Silver and Gold
The daguerreotypists who arrived in California in the 1850s were pioneers in their field, and their success in mastering their medium and capturing the excitement of the time defined photography during the Gold Rush era. Photography in America was not even ten years old when gold was discovered at Sutter's Mill, and the rush of miners was followed by a rush of daguerreotype practitioners; both crafts evolved together in this remarkable time. Silver and Gold, the first book-length treatment of the earliest major historical phenomenon to be recorded by the camera lens, presents more than 150 extraordinary daguerreotypes and ambrotypes, many never before published, from private and institutional collections across the country.
Silver and Gold includes works by Robert Vance, P. M. Batchelder, William Shew, Frederick Coombs, and W. H. Rulofson—images of native Californians and those who shared the land with them, memorable images of the men and women who sought their fortunes in the gold fields. Photographs from the mining communities reflect the miners' rough houses, sunburned faces, and makeshift clothes, capturing the isolation and determination of people working under difficult conditions far from home.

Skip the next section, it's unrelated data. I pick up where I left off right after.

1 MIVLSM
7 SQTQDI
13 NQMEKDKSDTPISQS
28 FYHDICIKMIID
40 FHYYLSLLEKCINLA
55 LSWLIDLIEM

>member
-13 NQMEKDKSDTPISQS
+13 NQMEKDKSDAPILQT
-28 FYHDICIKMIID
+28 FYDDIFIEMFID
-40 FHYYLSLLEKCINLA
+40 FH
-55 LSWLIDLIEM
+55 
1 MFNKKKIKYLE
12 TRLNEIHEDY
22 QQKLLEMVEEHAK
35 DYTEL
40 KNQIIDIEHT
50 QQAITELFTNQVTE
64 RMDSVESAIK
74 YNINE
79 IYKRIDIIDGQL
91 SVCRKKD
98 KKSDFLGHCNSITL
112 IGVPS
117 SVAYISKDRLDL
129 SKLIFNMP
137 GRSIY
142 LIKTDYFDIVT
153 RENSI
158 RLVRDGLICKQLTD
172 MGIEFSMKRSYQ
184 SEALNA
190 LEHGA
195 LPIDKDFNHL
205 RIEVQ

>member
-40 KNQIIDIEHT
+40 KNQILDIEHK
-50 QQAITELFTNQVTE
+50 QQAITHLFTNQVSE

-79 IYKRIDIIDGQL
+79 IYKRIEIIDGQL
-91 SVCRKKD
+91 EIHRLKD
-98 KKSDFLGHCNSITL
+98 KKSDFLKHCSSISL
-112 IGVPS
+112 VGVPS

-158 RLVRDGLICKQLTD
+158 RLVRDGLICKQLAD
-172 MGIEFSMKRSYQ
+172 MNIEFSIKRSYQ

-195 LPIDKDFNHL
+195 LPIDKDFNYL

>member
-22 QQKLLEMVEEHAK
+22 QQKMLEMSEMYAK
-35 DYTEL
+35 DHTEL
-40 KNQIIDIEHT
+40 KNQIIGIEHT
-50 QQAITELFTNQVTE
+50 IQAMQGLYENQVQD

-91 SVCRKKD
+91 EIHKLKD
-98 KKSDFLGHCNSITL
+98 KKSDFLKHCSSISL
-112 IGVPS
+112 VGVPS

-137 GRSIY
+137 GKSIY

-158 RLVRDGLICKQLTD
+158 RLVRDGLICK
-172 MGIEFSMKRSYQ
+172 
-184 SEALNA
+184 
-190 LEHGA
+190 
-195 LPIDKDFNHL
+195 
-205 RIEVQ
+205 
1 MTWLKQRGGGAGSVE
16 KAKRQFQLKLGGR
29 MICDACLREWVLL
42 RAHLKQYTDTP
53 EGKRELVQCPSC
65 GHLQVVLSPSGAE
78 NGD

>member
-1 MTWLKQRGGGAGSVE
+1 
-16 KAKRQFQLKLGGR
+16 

Essays by John Wood, poet and founding president of the Daguerreian Society; Peter Palmquist, independent scholar and curator in the field of photography; and Drew Johnson and Marcia Eymann, co-curators of the Oakland Museum exhibition that complements this volume, enhance these striking early images. In addition, annotations on the back of the photographs and written accounts of the experiences they record provide glimpses into the intentions of the photographers. Scholars and general readers of photography and western history will be fascinated by this record of the first major world event to be photographically documented.